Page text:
Grammys are here again. And I, for one, will be glued to the tube on Sunday night, trying to make heads or tails of why the National Academy for Recording Arts and Sciences chose the winners it did.
Regardless of who wins the Album, Song or Record of the Year this time around, the big winner is Hawaiian music. For the first time in Grammy history (that would be approximately 47 years), there will be a Hawaiian Music Album category.
Hawaiian music isn't just slide-guitar hula accompaniment. There is a rich diversity in the music that comes from the group of Islands in the mid-Pacific.
Here are the five Best Hawaiian Music Album nominees:
The Brothers Cazimero; "Some Call It Aloha . . . Don't Tel."
The Brothers Cazimero incorporate traditional Hawaiian songs and chants, performed in the original Hawaiian language. The duo uses acoustic bass and 12-string guitar, which, by the way, are traditional Hawaiian music instruments. It's smooth Hawaiian folk.
Amy Hanaiali'i Gilliom & Willie K; "Amy & Willie Live."
Amy Hanaiali'i Gilliom and Willie K are Hawaiian-music solo acts who combined their efforts for a tour in 2003. The duo hit the mainland and Europe to critical acclaim. They even performed with Santana in Aurich, Germany. Gilliom is known for a singing style called "ha'i," which is Hawaiian female falsetto singing. She teamed with Willie K (born William Kahaiali'i), an arranger and multi-instrumentalist, who has worked with his father, renowned Hawaiian musician Manu Kahaiali'i, and country icon Willie Nelson. Combined, the duo perform a playful array of Hawaiian jazz.
Ho'okena; "Cool Elevation."
Music that uses ukulele, acoustic bass and guitar is where the group Ho'okena is coming from. Composed of Many Boyd (ukulele), Horache K. Dudoit III (12-string rhythm guitarist), Chris Kamaka (multi-instrumentalist) and Glen H.K. Smith (vocalist), Ho'okena is one of the top groups in Hawaii.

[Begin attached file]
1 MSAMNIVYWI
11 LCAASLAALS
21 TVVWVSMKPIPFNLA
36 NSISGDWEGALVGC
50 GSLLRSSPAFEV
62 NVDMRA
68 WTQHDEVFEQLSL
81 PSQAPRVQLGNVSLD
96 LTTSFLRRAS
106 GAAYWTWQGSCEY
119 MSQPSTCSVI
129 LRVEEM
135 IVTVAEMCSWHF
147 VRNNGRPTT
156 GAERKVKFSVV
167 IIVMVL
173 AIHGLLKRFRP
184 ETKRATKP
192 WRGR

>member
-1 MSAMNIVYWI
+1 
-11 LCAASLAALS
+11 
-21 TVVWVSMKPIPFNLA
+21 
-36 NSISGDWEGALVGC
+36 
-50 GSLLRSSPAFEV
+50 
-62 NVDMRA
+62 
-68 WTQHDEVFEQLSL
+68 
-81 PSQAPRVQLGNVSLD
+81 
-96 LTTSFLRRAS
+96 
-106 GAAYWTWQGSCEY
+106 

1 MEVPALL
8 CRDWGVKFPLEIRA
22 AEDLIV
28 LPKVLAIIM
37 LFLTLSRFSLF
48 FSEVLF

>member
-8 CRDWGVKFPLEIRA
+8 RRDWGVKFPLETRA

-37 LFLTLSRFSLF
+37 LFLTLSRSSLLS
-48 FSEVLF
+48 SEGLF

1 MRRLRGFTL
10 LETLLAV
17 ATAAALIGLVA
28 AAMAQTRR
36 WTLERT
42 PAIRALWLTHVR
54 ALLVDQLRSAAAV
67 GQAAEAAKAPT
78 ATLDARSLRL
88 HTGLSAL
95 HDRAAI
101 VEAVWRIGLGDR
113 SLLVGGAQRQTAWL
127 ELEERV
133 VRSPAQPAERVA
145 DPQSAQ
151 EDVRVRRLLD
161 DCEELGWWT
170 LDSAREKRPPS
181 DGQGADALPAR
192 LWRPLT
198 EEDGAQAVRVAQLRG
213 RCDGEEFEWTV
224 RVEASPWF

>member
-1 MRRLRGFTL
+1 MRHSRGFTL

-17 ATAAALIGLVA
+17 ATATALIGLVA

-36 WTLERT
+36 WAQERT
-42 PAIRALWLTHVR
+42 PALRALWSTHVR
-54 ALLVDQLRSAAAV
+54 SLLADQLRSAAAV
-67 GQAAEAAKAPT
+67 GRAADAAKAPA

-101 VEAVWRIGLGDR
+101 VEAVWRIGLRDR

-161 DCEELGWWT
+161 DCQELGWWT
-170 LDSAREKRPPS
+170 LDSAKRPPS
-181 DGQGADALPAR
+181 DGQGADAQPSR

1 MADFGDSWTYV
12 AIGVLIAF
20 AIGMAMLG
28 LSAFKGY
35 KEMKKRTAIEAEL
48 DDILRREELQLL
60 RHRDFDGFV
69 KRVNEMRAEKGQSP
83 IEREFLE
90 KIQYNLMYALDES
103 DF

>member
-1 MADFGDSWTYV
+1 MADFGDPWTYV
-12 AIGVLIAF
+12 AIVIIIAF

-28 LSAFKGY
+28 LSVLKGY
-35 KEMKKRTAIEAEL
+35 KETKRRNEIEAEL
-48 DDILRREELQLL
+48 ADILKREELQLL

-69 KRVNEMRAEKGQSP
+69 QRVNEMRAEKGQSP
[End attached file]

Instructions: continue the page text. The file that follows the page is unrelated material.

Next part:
Keali'i Reichel; "Ke'alaokamaile."
Contrary to what some people think, Keali'i Reichel is not related to Deseret Morning News music critic Edward Reichel, although they both have long hair. Heali'i Reichel's music is derived from the 2,000-year-old Hawaiian culture. Percussion and melodic chanting are the main focus of his style.
Various Artists; "Slack Key Guitar Vol. 2."
This various artists album, produced by Charles Michael Brotman, has music played on the acoustic guitar. Some consider it "Hawaiian Cowboy" or "paniolo" music. Others call if Hawaiian folk. The artists tune and play their guitars to their own liking. There are traditional and contemporary styles in Slack Key. The closest mainland comparison is finding the differences between bluegrass and folk. Solo pianist George Winston is a huge fan of Hawaiian Slack Key guitar playing and is currently preserving old recordings of Slack Key guitarists.
Hawaii has a lot to offer the world in the music scene and it has the potential to do for Hawaiian music what Bob Marley and Jamaica did for reggae music.
Tune in Sunday at 8 p.m. on Ch. 2 to see if the NARAS will televise the Hawaiian Music Album award, or just list it on the screen before a commercial.